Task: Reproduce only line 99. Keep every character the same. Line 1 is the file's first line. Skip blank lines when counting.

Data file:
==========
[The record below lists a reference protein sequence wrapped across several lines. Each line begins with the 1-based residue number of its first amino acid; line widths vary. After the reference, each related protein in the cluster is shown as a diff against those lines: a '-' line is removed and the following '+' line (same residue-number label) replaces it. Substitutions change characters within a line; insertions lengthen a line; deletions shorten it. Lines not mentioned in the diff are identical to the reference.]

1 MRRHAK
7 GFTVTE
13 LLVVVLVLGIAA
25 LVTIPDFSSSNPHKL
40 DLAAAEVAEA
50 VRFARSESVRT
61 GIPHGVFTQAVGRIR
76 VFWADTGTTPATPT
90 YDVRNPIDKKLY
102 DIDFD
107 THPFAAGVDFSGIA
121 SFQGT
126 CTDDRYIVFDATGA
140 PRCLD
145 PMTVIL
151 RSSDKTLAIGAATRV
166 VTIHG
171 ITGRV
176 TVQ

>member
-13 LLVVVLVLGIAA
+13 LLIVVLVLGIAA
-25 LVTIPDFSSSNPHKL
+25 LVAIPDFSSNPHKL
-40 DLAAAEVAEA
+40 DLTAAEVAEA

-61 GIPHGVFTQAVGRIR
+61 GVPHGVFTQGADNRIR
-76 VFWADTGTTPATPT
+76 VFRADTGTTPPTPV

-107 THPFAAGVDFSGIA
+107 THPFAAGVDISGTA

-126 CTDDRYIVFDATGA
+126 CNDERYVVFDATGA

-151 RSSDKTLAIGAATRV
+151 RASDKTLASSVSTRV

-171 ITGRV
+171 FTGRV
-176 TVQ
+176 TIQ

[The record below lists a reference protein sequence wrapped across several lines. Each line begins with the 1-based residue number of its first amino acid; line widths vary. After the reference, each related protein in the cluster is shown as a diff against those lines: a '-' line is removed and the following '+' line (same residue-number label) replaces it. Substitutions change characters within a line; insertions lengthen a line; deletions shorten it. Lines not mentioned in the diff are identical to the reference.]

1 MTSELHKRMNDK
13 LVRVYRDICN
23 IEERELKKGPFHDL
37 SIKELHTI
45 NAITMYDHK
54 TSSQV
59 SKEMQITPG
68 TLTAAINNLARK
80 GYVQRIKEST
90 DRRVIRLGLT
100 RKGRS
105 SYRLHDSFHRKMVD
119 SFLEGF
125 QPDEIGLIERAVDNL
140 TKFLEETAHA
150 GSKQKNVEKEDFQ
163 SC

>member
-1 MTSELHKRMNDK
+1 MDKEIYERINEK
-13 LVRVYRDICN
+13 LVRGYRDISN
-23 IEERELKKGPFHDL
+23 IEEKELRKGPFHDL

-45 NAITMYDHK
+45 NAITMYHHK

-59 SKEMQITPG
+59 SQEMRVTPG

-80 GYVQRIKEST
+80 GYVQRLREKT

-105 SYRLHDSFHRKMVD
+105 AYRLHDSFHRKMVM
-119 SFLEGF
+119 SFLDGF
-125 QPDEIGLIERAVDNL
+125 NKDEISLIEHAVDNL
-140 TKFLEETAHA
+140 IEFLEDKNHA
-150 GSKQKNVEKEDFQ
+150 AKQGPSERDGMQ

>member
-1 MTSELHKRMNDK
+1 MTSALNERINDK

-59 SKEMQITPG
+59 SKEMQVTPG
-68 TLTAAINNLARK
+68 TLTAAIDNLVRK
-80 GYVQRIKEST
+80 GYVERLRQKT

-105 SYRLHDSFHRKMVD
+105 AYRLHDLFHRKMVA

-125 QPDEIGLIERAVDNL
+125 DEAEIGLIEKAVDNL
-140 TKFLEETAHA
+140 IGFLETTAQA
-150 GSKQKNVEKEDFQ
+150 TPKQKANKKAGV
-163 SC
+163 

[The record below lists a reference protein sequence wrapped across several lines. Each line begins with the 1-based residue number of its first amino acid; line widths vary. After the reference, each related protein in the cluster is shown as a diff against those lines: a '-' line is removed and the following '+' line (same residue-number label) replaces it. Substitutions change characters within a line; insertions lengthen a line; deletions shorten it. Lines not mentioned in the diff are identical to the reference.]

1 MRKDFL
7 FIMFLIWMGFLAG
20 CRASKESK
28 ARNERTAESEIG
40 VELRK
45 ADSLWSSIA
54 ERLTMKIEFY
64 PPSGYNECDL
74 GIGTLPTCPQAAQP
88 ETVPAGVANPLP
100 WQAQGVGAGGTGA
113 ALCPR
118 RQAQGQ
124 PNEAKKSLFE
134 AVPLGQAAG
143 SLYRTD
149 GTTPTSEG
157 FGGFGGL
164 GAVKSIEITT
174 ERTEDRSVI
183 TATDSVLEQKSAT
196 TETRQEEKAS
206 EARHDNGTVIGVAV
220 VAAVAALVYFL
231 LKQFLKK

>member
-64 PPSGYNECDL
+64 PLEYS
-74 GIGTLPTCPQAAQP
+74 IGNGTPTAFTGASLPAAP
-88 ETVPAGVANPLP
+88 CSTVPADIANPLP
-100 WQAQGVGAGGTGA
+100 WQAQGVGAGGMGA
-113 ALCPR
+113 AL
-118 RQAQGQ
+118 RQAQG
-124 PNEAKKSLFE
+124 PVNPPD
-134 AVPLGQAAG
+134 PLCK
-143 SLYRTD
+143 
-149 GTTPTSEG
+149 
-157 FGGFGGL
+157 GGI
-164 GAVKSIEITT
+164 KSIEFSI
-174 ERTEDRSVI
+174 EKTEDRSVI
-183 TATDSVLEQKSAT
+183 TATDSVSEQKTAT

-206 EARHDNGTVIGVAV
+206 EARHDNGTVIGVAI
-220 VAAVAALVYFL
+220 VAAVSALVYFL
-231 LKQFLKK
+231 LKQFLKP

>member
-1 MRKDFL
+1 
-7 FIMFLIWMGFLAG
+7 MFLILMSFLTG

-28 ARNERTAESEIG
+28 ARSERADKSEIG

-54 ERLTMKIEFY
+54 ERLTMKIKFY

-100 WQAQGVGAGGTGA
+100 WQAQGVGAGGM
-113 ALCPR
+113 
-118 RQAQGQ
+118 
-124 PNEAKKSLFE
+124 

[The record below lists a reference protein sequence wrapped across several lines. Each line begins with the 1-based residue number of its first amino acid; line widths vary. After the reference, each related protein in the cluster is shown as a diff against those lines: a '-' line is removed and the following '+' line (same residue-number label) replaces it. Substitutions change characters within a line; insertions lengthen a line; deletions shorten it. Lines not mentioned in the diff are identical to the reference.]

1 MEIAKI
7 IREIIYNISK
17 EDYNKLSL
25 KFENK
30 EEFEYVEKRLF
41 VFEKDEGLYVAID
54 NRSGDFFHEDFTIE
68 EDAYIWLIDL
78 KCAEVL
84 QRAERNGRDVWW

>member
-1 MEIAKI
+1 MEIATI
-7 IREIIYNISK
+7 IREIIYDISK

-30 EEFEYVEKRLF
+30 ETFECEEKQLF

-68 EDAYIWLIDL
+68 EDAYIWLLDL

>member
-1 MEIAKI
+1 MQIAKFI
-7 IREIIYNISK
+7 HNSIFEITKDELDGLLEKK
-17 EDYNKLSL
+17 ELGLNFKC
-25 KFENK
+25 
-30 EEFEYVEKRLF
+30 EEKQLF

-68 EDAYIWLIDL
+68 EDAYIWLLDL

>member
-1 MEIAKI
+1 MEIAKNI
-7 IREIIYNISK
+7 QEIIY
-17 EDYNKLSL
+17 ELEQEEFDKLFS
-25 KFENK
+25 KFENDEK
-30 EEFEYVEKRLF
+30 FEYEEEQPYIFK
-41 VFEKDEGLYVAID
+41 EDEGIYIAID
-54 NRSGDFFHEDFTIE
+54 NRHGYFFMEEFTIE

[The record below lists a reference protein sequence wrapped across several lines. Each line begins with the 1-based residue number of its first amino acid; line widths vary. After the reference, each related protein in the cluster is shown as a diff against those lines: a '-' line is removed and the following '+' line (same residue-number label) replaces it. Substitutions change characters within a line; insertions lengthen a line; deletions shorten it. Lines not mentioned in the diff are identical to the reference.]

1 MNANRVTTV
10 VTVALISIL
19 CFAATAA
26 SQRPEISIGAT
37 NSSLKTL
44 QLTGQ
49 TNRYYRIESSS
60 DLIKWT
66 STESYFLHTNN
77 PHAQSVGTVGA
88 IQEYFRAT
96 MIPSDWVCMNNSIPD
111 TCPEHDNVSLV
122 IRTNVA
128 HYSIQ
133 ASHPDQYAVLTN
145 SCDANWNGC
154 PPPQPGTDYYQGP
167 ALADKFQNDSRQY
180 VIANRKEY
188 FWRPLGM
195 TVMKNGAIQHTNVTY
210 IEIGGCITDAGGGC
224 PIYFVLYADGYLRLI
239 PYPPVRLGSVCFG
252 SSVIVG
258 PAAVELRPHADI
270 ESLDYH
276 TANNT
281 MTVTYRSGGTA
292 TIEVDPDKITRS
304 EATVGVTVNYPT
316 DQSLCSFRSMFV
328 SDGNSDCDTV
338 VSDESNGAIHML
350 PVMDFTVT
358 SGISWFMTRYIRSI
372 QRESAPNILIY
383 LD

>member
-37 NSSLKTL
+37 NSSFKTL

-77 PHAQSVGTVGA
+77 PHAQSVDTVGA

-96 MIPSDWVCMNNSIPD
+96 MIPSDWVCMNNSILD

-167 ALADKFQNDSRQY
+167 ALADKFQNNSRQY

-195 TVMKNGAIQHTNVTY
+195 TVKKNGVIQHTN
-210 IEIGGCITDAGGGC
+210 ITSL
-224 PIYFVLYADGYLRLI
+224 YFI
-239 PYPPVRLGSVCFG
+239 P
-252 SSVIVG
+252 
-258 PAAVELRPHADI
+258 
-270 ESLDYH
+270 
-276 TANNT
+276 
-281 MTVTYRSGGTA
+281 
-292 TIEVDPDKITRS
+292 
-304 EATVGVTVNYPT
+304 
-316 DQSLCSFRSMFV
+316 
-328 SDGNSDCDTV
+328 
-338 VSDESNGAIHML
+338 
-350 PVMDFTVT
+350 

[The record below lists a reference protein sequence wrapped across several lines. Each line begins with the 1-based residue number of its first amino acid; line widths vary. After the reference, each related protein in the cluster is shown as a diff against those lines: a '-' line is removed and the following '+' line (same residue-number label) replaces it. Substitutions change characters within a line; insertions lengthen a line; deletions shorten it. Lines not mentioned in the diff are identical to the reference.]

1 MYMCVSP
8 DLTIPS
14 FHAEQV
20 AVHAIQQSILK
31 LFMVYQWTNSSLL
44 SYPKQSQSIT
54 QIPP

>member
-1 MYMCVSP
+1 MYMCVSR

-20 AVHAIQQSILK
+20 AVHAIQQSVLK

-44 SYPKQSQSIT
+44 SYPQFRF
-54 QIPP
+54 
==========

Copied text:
+150 TPKQKANKKAGV